In general relativity, we cannot determine the global structure of the universe (since it is not flat), therefore all measurements and observations are only meaningful locally. In particular, we can observe redshift of light from distant galaxies. And then we have the Expansion of the Universe described by Friedmann–Lemaître–Robertson–Walker metric explaining this redshift. However, I think there are always possibilities that different structures of universe may also give rise to this redshift. Is it true? Is there any kind of experiments that can help us determine the structure of the universe (or at least determine the universe is finite or not)?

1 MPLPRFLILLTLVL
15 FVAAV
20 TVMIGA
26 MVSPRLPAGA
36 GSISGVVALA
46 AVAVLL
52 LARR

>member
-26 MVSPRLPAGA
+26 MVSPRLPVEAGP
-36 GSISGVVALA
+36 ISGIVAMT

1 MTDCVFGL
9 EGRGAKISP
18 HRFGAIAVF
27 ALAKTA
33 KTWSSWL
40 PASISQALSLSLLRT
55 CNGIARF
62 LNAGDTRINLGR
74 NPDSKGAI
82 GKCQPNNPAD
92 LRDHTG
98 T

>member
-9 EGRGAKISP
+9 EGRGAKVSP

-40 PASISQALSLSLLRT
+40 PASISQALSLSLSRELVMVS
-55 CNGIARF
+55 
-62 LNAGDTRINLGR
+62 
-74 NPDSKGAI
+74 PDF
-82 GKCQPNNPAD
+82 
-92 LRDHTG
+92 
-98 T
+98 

However, I think there are always possibilities that different structures of universe may also give rise to this redshift. Is it true?
The redshift is on average the same in every direction and depends on the distance, so if it came not from cosmic expansion but from "structure" (matter, energy distribution) that would mean that we were in the cosmic center because the farther from us the redder objects are, in every direction. Therefore the "structure" would have to increase its redshiftfavoring properties shellwise from our position. That is not very likely.